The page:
I am in the process of relocating back to the United States, a process I have been engaged in for several months now. I left the U.S. in 2002, returned for 18 months in 2007, and have been more or less happily away since. When I say happily way, I don’t mean to say that I have had an easy time of it. In fact, of all my close friends I seem to have the most unpredictable and at times precarious life. But one thing has been different the past 10 or so years, I have not had to wake each morning under deadly weight of being black in a land that has culturally (and legally) sanctioned the genocide of all people who look (in one way or another) as if they could be related to me.
In my mid-twenties I stopped my daily ritual of reading the newspapers. It was a matter of survival. Until the moment I stopped this ritual, I had gotten into the habit of reading the newspaper with my breakfast. It’s a commonplace habit. Many people do this simple activity without a second thought. Being up-to-date on current going-ons in the world and in one’s local space is an important adult ritual in which many in the U.S. and elsewhere take part. However, for me this ritual was unusually complicated as it was frequently accompanied with tears and heaving sobs: one more person shot dead, one more person raped, one more person physically or/and socially lynched. The news ‘wring mi belly,’ to use a phrase from my grandmother’s descriptive lexicon. There were days I cried so much that it was only through the emotional handholding of close friends that I was able to function in my then life as a dance artist. I knew I could not in some magical act change the world, but how could I survive in it when I was in a constant state of recovery, anxious and anticipating the next injustice.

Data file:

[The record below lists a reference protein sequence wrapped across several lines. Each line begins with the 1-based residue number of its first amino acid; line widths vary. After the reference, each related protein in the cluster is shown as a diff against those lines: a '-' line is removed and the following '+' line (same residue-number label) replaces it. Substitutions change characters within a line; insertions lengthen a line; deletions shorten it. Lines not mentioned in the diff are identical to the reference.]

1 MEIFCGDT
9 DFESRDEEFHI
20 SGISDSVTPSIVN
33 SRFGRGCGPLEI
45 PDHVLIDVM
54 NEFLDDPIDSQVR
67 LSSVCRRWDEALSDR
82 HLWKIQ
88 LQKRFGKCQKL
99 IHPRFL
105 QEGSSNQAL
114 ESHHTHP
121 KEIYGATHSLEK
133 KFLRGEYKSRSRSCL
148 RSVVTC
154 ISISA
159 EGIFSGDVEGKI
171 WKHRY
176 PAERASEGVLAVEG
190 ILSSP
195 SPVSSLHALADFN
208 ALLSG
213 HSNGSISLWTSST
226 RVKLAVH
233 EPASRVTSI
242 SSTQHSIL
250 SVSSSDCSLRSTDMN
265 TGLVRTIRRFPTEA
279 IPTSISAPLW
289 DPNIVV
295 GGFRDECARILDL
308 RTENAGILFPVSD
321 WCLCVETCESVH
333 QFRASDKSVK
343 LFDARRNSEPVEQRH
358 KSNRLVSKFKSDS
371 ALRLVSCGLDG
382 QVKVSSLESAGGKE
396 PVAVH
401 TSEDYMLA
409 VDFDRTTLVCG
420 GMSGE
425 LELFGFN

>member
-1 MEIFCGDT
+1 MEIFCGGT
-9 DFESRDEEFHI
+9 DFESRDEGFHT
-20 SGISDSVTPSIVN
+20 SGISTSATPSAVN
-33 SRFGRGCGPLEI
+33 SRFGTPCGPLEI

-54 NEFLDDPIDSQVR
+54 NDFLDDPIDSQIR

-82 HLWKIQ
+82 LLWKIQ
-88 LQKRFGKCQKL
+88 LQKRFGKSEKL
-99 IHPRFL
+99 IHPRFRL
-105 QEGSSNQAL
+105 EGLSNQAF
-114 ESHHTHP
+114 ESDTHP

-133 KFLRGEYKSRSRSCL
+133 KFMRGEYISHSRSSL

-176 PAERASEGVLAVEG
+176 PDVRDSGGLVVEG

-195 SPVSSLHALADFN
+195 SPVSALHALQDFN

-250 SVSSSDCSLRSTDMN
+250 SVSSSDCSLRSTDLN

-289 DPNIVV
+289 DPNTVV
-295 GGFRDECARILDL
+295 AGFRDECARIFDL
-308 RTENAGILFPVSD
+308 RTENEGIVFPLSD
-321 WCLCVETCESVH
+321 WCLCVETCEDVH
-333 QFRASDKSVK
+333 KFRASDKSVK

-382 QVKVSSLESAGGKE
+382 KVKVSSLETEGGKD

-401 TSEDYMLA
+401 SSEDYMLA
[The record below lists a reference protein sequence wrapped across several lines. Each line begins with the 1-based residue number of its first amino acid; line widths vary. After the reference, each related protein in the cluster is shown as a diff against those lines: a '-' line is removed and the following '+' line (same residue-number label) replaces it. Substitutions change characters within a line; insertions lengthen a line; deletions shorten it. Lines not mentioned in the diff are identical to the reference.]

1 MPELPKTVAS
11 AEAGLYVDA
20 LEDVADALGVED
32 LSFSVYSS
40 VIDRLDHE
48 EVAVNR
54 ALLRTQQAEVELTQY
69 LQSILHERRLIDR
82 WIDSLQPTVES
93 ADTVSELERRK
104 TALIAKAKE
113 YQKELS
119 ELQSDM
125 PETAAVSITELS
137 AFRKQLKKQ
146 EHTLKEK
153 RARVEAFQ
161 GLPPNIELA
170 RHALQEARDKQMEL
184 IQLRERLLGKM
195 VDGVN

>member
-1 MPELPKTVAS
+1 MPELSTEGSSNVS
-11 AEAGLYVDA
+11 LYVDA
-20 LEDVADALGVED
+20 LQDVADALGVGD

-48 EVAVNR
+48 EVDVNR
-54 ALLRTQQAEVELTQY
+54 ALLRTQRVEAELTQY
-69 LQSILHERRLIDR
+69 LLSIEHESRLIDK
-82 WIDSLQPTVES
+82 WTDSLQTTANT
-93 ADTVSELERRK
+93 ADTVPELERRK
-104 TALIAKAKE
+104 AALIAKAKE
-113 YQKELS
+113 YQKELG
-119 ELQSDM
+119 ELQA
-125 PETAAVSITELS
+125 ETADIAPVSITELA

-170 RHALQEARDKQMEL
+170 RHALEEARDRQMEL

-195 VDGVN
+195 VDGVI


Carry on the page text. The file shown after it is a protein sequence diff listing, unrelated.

Today, within only a few weeks of my return to this side of the Atlantic divide, and to the U.S. space, I am looking at ways I too can protest the recent killings, and the recent excuses as to why black genocide is possible and inherently necessary in the land of the free home of the brave.
I have walked in more protests than I care to say, my twenties and early thirties were spent protesting in whatever ways I could in the churches and universities and on the streets of New York City. Although I had stopped reading the newspaper I did not stop receiving the news. When it comes to Black Death, my twenties and thirties was a harrowing time, between accidental shootings and AIDS funerals were plentiful and I resented the ordinariness in which ordinary folk talk about the death and dying of people who look (in one way or another) as if they could be related to me. I took it all personally, for me it was personal. My attendance at funerals required a personal commitment to love and justice, love for those who had died and a promise to seek justice in whatever shabby corner of the land in which I had spent a significant portion of my life. My attendance at marches required a personal decision to bodily protest the bodily denigration so much a part of the cultural intuit of those less likely to be identified as related to on Black lives.
This year I spend my first holiday season in the U.S. in more than a decade and the stark reality of guns, righteous indignation, and daily violent deaths (particularly Black deaths) has saturated the air. I am called to remember that for Black bodies there has been, for as long as my memory and history can tell, a struggle to breathe in the land of the free home of the brave.